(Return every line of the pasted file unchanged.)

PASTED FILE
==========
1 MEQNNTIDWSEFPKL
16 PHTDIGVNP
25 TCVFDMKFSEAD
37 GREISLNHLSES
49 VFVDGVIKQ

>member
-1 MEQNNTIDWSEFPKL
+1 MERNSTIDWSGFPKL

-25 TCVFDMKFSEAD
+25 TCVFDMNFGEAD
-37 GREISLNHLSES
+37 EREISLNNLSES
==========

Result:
1 MEQNNTIDWSEFPKL
16 PHTDIGVNP
25 TCVFDMKFSEAD
37 GREISLNHLSES
49 VFVDGVIKQ

>member
-1 MEQNNTIDWSEFPKL
+1 MERNSTIDWSGFPKL

-25 TCVFDMKFSEAD
+25 TCVFDMNFGEAD
-37 GREISLNHLSES
+37 EREISLNNLSES